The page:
The Psychology of Conversational AI Blog

Learn more about how psychology and dialog design work together. In this blog, I write about observations from the last years of my professional experience and recent studies on the topic.

Please note that the articles are based on my professional opinion and are not a conclusive scientific consideration of these issues. As in any other field of psychological research, there are always studies that reach different conclusions, also depending on the measured variables, their operationalization and their weighting for the interpretation of the results.

: ) or ^_^ ?
Which of these emoticon styles would you rather choose to express joy?

If you prefer the horizontal style, (like :O for a surprise) then chances are you are from a western culture.
👉 In western cultures, where people are used to reading horizontally from left to right, the horizontal style dominates, in which the eyes are shown first and then the mouth in the sequence from left to right.
👉 In eastern cultures, where people are used to reading from top to bottom, the vertical style dominates, where the eyes are shown above the mouth (Park et al., 2013).

Sadness in the
👉 horizontal style : (
👉 and in the vertical style T_T

It also differs which part of the emoticon indicates the meaning. In the vertical style, the meaning is indicated by the shape of the eyes, and in the horizontal style, it is indicated by the shape of the mouth.
It is also interesting in this context that the use of styles depends less on where a person lives geographically than on which language he or she predominantly speaks. In Indonesia, for example, the predominant language spoken is English and those living there use the horizontal emoticon style accordingly.

Why is this interesting for conversational ai?

Over the last few years, I have conducted many studies in different markets to validate dialog progressions and prompts, and also to understand how what kind of information should be weighted within a dialog in which market.
👉The influence of different cultures on the perception of speech interactions should not be underestimated, but is often not really considered when designing conversational AI.

Park, J., Barash, V., Fink, C., & Cha, M. (2013). Emoticon style: Interpreting differences in emoticons across cultures. In Proceedings of the International AAAI Conference on Web and Social Media (Vol. 7, No. 1, pp. 466-475).

How do our questions influence response behavior?

Depending on the type of question we use, we receive responses of varying detail. E.g., open questions, closed questions or leading questions.

For the design of a conversational AI, closed questions are primarily suitable:
✓ yes and no questions
✓ selection questions, where there are two or more answer alternatives
✓ identification questions, e.g., “Where do you live?”

Closed-ended questions, unlike open-ended questions, have limited answer alternatives, which makes them conducive to short answers and quick response. This makes them particularly well suited for the design of conversational AI. They take the user by the hand and make good dialog guidance possible.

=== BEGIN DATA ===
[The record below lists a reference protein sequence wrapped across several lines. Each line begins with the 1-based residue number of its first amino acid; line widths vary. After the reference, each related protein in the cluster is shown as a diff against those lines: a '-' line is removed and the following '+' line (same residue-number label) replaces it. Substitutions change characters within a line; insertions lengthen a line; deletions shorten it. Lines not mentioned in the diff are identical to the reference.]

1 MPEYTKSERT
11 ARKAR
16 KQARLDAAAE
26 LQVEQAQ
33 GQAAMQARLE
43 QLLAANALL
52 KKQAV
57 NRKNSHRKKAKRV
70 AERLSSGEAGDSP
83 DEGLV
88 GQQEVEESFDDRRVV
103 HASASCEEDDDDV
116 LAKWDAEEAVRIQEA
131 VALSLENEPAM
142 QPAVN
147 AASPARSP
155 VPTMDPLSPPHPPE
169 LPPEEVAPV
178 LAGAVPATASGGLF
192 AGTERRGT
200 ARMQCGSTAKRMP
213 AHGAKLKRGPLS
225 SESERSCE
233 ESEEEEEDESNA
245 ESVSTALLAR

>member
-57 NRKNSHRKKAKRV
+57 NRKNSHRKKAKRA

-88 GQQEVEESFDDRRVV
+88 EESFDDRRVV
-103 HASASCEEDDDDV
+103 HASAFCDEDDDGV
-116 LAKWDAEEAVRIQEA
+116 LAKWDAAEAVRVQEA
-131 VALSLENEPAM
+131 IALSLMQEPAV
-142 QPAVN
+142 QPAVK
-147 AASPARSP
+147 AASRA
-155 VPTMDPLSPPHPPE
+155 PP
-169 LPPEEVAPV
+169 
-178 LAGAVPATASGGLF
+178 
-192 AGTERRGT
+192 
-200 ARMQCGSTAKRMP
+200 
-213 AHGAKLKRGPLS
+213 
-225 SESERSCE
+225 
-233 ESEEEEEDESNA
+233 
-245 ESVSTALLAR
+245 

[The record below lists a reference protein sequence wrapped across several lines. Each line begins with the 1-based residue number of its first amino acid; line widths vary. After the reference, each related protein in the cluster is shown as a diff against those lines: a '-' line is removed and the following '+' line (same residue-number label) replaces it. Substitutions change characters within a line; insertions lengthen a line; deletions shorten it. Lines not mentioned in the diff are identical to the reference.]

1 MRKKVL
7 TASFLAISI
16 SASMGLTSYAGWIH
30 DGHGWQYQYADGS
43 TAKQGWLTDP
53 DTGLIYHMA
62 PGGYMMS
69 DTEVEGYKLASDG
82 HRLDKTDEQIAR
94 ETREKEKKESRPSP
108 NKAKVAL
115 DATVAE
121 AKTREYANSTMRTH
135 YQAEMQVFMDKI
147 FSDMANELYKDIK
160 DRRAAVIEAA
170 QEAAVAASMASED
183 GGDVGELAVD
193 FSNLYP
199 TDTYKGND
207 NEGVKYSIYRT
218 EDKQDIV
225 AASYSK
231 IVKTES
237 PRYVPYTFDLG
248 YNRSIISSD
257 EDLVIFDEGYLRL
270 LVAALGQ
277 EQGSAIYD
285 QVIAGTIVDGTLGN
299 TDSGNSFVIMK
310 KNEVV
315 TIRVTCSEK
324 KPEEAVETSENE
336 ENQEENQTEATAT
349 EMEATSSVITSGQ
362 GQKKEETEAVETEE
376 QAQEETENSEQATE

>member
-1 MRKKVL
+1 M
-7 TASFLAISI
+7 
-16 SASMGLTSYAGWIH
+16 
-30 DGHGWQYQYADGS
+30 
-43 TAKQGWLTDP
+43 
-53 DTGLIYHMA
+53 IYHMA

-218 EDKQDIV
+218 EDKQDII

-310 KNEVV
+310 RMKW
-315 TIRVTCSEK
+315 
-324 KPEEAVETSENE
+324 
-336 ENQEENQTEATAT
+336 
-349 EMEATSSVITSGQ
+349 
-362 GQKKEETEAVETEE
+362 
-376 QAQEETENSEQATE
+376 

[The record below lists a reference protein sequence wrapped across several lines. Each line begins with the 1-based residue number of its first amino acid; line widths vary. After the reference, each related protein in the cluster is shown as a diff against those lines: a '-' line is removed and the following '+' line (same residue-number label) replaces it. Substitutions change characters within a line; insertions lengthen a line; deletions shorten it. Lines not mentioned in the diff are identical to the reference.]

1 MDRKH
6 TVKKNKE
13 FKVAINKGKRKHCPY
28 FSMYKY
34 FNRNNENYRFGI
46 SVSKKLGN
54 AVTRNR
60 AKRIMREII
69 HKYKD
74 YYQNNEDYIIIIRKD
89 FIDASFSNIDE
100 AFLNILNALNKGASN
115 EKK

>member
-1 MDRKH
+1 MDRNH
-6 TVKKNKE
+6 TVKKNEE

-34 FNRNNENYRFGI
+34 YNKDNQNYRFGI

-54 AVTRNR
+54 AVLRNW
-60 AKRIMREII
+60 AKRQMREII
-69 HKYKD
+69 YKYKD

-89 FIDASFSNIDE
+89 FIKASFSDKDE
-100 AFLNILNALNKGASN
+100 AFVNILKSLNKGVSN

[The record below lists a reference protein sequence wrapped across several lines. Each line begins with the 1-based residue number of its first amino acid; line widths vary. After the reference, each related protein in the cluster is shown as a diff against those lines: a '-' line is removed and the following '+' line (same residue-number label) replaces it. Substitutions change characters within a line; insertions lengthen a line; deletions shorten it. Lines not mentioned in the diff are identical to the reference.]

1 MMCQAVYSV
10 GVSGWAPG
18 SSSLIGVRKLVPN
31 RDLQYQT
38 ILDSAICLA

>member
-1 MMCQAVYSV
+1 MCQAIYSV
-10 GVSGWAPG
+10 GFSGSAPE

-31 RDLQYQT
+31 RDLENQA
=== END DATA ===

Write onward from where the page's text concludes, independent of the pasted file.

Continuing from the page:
But besides the mere type of question, the wording of the question also plays an important role in response behavior.

Did you know, for example, that the mere length of the question has a decisive influence on the response behavior?
Wilson (1990) found a positive correlation between the length of the question and the length of the answer.

That is, the longer the question, the longer the answer.

So if you want to get a short answer, you should not formulate long questions.

Röhner, J. & Schütz, A. (2020). Psychologie der Kommunikation. Wiesbaden: Springer VS.

A voice output in conversational AI must be able to do many things:

✓ Provide transparency that what the user said was understood.
✓ It must contain relevant information, queries, and options for action, and be formulated in such a way that the user can clearly assess how to respond at each step of the dialog in order to quickly reach his or her goal.
✓ The prompt must be equally suitable for people with different levels of prior knowledge and must function within a consistent overall character of the assistant.

This is not always easy!

So how long may a voice output be or what is the maximum amount of information it should contain?

Many designers work here with rules of thumb that apply to different components of speech output. For example, “you should list a maximum of three options or categories”. And this makes perfect sense!

Nevertheless, this question is more dependent on the specific use case and the user than many designers realize.
For example, how much information can be processed simultaneously in working memory depends strongly on the user’s personal prior knowledge.

This should especially be kept in mind when validating concepts in studies with colleagues who are already familiar with the product or topic!
In their brains, the processing of speech output is different from that of a person with no prior knowledge. This is because units of information take up less space in working memory if they form a meaningful unit for the person.

Here is an example: If I dictate the following series of letters to you: S, O, L, U, I, B, M and ask you to remember these letters in this order, then these letters will occupy 7 places in your working memory. But for all of you for whom the letter combination IBM represents a meaningful unit, there are only 5 places occupied (S, O, L, U, IBM).

Of course, many more variables play into good voice output design, too! More about this topic here.

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